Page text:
The scurs were looked upon favorably last week as the Weather Eye managed to deliver more warmer than normal temps. Will our luck hold another week or will the scurs be forced to check area junkyards for a Gremlin and another Weather Eye? Starting Wednesday, mostly sunny with highs in the mid-40’s and lows in the upper 30’s. Thursday, partly sunny with a slight chance of afternoon or evening rain. Highs near 50 with lows in the low 30’s. Partly sunny Friday with a slight chance of rain and sleet. Highs in the mid-40’s with lows in the low 30’s. Saturday, mostly cloudy with a slight chance of rain and sleet changing over to snow. Highs in the upper 30’s with lows in the upper 20’s. Partly sunny on Sunday with highs in the mid-30’s and lows in the low 20’s. Monday, mostly cloudy with highs in the mid-30’s and lows in the low 20’s. Partly cloudy skies for Tuesday with highs in the lower 30’s and lows in the low 20’s. The normal high for December 15th is 26 and the normal low is 9. The good news: On the 14th, the sun sets at 4:36 p.m. and on the 15th it sets at 4:37 p.m. The bad news: It continues to rise a tad later, making our day lengths shorter until Christmas Day. The scurs’ take: Not to worry. Lots of time until Christmas.
The warm stretch of temperatures had some back in their normal routine for November once again. There was rumor of anhydrous ammonia still being applied last week as well as some primary tillage. Has this ever happened before? Absolutely. Can recall in 2001 seeing dust flying when anhydrous was applied on December 12th. Snow has left most of the landscape with only vestigial reminders in the form of snow piles from driveways being cleaned as well as on the north sides of groves. Since there wasn’t much snow there wasn’t much water to run off. A few puddles can be seen on the headlands serving as a reminder of how wet it had become before it cooled down. Fields have become greasy on top and saturated underneath as some of the ruts and tracks might attest.
Lakes had begun to freeze up weekend before last and St. Olaf had only one spot of open water where the waterfowl were desperately working on keeping open until the warm weather showed up. Now it’s tempting some of us to do some things we don’t often do in December, like go fishing in a boat. I’ve thought about getting the lawnmower out to touch up a few spots I missed, maybe even take the ewes back to the kindly neighbors’ pasture. Or even better yet, get the Stude out for an unexpected encore performance. There are some issues with that idea however.
I was appalled to see the amount of salt dumped on the roads during the last snowfall. Some areas and road crews are worse than others. Our very own crew in the People’s Republic of Steele Co. took the booby prize. It used to be back in the mid -1980s that Steele Co. was Johnny on the spot when it came to snow removal. Working in Bugtussle I was able to compare and contrast the workmanship in both Waseca and Steele Co. daily. Steele had their roads plowed early so they had a chance to melt off without using a lot of salt while Waseca allowed traffic to pack the snow down so it became icy, necessitating the use of more salt. In the 1990s that flip-flopped. Now we’re lucky on days when it snows to see a plow down in our end of the county much before the crack of 9 a.m. And when we do see one it’s usually puking out enough salt to choke several herds of horses. Then a few days later, it warms up enough so the snow would melt off anyway. Remember global warming boys and girls?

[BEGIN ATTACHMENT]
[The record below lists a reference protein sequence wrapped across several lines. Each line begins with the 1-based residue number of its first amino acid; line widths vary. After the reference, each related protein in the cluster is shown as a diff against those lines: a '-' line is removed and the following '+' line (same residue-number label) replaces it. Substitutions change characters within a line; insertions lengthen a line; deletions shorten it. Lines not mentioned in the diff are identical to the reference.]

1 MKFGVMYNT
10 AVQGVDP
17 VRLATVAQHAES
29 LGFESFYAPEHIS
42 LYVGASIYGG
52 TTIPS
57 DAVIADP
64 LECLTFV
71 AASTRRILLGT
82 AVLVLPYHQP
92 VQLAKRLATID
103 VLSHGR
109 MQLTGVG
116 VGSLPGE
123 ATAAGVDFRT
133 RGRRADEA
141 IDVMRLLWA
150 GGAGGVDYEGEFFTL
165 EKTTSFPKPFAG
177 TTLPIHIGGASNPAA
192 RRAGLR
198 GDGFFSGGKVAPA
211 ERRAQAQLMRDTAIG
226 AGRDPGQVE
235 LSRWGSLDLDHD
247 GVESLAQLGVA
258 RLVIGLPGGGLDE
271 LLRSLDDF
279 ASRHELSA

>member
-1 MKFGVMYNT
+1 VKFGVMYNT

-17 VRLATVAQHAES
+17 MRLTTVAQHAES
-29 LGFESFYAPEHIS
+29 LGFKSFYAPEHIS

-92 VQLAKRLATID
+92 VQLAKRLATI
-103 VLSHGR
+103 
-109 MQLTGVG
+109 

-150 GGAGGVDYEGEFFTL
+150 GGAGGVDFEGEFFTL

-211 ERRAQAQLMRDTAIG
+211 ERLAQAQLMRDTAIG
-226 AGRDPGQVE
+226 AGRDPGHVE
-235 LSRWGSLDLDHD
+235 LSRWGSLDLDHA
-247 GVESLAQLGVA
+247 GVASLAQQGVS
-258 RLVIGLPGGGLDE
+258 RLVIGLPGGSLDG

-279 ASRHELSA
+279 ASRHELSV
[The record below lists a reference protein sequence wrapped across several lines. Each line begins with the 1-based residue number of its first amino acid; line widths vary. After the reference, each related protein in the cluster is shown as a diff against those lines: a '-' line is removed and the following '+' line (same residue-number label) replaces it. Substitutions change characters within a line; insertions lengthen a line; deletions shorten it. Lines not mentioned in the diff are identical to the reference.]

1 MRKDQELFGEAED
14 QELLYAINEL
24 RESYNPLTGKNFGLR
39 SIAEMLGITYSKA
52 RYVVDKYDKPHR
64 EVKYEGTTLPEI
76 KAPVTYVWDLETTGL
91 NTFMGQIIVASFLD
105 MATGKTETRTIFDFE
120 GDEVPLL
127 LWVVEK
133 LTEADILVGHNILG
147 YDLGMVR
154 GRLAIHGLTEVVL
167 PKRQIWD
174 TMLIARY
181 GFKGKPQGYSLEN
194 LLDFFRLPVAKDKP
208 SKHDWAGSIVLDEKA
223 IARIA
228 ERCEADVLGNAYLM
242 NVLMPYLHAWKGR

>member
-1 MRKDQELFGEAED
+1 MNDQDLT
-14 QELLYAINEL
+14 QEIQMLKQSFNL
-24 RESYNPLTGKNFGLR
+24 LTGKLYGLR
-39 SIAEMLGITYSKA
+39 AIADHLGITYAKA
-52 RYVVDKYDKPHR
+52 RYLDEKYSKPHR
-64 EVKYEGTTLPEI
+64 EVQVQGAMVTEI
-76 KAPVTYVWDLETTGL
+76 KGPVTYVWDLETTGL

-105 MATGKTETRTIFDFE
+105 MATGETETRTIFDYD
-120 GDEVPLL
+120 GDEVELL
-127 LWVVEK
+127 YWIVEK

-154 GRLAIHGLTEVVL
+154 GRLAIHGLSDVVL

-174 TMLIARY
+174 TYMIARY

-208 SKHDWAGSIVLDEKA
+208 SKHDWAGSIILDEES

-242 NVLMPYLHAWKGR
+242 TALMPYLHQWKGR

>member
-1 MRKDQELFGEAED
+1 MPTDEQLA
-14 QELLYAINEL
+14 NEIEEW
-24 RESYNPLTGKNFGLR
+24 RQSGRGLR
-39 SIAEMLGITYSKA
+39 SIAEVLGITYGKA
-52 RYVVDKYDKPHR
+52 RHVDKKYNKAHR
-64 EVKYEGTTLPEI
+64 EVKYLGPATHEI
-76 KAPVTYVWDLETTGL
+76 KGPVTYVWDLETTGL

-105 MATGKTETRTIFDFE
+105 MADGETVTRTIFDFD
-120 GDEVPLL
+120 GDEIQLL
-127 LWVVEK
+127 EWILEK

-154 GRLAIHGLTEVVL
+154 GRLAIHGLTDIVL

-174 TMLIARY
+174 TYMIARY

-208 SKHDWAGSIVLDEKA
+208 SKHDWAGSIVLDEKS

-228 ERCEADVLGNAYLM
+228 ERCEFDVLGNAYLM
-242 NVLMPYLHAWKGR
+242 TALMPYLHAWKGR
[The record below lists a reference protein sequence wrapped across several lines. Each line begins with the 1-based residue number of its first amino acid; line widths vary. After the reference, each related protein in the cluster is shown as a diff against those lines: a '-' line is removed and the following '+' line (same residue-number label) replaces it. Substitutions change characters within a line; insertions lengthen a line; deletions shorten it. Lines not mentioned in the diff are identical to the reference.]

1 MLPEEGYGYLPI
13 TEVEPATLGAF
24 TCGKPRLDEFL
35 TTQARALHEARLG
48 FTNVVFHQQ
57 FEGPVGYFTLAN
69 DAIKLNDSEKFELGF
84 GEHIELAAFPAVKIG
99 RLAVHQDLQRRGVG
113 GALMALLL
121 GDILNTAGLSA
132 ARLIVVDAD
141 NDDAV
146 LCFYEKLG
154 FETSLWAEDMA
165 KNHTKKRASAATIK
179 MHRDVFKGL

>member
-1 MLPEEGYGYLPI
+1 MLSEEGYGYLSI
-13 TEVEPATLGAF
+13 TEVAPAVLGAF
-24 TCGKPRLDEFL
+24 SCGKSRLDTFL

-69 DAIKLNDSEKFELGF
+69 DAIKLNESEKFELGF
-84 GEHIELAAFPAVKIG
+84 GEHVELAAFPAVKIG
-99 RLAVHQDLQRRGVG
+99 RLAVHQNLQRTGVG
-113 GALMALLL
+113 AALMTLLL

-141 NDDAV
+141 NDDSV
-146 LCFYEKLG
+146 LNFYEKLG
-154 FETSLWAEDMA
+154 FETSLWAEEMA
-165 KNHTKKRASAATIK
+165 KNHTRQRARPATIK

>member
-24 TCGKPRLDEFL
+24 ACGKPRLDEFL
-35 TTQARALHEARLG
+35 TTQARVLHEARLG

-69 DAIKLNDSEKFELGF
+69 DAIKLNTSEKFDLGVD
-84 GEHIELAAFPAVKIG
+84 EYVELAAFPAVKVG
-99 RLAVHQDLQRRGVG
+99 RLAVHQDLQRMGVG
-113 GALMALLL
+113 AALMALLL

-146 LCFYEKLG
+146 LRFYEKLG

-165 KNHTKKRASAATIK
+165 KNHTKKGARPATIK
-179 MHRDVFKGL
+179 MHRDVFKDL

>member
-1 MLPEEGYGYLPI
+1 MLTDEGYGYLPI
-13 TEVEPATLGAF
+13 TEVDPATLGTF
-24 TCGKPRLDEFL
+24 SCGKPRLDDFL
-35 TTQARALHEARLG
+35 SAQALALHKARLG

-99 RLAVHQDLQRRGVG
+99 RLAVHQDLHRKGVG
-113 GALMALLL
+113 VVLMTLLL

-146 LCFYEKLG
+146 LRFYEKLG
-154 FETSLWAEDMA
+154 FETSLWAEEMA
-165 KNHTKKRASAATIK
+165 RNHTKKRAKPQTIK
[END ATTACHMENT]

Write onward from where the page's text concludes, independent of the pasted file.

A few years ago North Dakota finally fell victim to the salt bug. Having lived there back in the early 1980s when there was no road salt used, I have to say that I never experienced any problems. If the roads were slick I planned ahead, slowed down and made extra time to get from point A to point B. They generally did a good job of sanding without salt so one learned quickly how to deal with it. It was four or five miles to the nearest paved road from where I lived so there was no sand used on those roads at all. If the roads were impassable I stayed put. I guess though in this day and age of instant gratification and entitlement, that doesn’t cut it. Reading a recent release from the Minnesota State Patrol, the overall number one factor in fatal crashes is excessive speed. Regardless of road conditions, for everyone’s sake, let’s slow down this holiday season. Life’s too short to have it end in a crash due to the need for speed.
On Friday was pleased to sell one of the ram lambs we had kept back for a gentleman from the Mapleton area. He came over in the afternoon and after chit-chatting a bit I climbed into the ram pen to grab one of its inhabitants. Obviously I zigged when I should’ve zagged and the one I wanted caught me right above the kneecap with his melon. After grimacing, saying a couple “gosh darn’s, “by golly’s” and “gee whizz’s” I decided the less shifty ram was a better alternative and was therefore going in the trailer. He was a piece of cake comparatively. Probably giving him too much credit, but the last time he was loaded in a trailer by himself he found himself breeding a bunch of ewes. Luckily between the two rams it was about a horse apiece. Both were good stock and the new owner seemed pleased to have him, waving happily as he pulled out of the yard. After being mortally wounded, I was just happy to make it back to the house. Over the course of the week, being careful not to bump the knee has been a challenge. Even with a little hitch in my giddy up, gotta play with pain. Mrs. Cheviot tripped over the cat and banged her knee just the day before. Life as gimps ain’t easy, but at least we can compare bruises.
See you next week…real good then.